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Lawsuits stacked up for 12 years

Originally Posted At:,5936,15012719%255E3102,00.html

Nick Papps in Los Angeles

DOCTOR Jayant Patel was allowed to work at a US hospital for 12 years despite his surgery leading to patient deaths, hospital payouts and several patients being permanently scarred.

New details on Dr Patel's reign of terror at a Portland, Oregon, hospital have emerged – including the fact he was sued four times for malpractice.

In one case he mistakenly severed a tube linking the kidney and bladder of 79-year-old patient Helen Brooks. Three further operations were needed to repair the botched surgery but Ms Brooks lost her kidney and died two years later.

Dr Patel and his hospital Kaiser Permanente were sued over the operation in 1996. Ms Brooks' lawyer Bernard Jolies has told US newspapers the hospital "paid us a bunch of money".

In another case, three years earlier, Dr Patel was sued after an operation for intestinal ulcers left a 28-year-old man impotent.

The man's urethra was cut in the botched procedure and a 20cm metal clamp was accidentally left inside his body.

Weeks later the man began urinating out of his rectum and after being re-admitted to hospital, the clamp was discovered and three more operations were needed to repair Dr Patel's damage.

The man's lawyer Austin Crowe told a US newspaper his client "went through hell, it was horrible".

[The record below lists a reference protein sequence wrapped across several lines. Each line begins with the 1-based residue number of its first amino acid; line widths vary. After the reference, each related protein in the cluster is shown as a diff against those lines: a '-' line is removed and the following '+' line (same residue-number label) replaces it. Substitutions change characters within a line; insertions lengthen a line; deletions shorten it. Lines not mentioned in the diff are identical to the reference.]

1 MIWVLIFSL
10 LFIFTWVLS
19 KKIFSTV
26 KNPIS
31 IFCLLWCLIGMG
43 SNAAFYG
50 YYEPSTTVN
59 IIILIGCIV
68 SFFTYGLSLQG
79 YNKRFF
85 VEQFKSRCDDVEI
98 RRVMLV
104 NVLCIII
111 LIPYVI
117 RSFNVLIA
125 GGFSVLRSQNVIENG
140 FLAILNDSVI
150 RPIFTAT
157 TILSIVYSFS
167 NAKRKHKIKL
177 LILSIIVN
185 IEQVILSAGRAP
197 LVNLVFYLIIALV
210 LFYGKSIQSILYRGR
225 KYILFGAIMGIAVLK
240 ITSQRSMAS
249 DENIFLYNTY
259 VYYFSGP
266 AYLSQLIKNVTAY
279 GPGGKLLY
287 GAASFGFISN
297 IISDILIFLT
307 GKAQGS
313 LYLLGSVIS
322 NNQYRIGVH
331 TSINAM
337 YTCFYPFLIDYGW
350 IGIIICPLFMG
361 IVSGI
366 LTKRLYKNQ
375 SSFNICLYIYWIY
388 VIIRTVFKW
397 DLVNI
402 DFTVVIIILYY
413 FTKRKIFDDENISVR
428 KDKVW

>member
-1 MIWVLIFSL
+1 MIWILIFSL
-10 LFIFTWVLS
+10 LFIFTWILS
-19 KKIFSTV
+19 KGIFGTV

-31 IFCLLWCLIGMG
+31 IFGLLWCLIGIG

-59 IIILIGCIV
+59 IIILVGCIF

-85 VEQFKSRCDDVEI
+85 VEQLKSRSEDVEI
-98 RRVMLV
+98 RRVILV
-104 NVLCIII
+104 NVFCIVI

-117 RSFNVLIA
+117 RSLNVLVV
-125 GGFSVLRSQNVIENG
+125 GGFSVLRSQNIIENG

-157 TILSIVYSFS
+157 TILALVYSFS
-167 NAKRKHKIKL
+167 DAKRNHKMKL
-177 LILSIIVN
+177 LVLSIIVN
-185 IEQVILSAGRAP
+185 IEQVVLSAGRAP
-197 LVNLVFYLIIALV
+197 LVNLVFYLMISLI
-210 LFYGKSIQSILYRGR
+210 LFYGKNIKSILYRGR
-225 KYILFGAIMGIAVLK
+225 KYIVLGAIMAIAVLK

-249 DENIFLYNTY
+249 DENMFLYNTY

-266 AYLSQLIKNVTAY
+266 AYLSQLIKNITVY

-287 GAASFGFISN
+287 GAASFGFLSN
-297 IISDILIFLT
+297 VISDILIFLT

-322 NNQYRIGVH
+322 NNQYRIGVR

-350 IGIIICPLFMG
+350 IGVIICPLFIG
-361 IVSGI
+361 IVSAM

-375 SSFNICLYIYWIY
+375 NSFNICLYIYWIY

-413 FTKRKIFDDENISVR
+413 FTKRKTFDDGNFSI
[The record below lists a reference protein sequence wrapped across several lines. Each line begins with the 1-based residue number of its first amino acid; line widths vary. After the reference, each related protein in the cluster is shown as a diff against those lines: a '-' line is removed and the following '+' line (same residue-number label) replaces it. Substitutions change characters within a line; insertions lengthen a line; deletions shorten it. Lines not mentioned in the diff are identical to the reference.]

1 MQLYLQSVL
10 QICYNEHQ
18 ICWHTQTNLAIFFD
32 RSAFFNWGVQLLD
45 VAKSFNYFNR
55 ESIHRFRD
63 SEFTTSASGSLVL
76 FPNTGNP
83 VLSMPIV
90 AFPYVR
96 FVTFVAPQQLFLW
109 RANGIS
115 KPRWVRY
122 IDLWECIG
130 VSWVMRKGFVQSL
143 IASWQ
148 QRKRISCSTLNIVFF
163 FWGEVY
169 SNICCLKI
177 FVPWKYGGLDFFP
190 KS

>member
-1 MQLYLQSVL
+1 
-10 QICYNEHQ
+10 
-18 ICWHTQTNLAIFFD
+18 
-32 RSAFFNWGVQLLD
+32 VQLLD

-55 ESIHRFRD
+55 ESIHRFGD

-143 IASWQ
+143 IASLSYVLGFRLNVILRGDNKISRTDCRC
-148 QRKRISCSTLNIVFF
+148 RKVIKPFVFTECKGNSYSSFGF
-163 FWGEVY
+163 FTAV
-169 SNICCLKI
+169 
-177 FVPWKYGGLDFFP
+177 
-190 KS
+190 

It has also emerged that the Portland hospital at the centre of Dr Patel's malpractice activities, Kaiser Permanente, employed the doctor as a hospital surgeon from 1989 to 2001 when he resigned.

Last week The Courier-Mail revealed Dr Patel had been linked to three deaths at Kaiser. An internal review of 79 of his cases resulted in the hospital imposing restrictions on his surgical practices in June 1998.

Kaiser spokesman Jim Gersbach has refused to comment directly on the circumstances surrounding Dr Patel's departure only saying in a statement "when an unexpected outcome in patient care comes up, it triggers a quality review that can lead to additional training and supervision, restriction or practice or termination".

Restrictions on Dr Patel's practice were imposed by Oregon's Board of Medical Examiners, but not until September 2001, two years and three months after Kaiser Permanente's restrictions.

The board's executive director Kathleen Haley said the board thought by restricting rather than removing Patel's licence "they had kept the vulnerable patients from being seen by him. They felt he could still contribute in some way".

She said to remove Dr Patel's licence to practise, the board had to show "there's no way this physician could practise any medicine safely".

Queensland Newspapers

19 Tue 9:03


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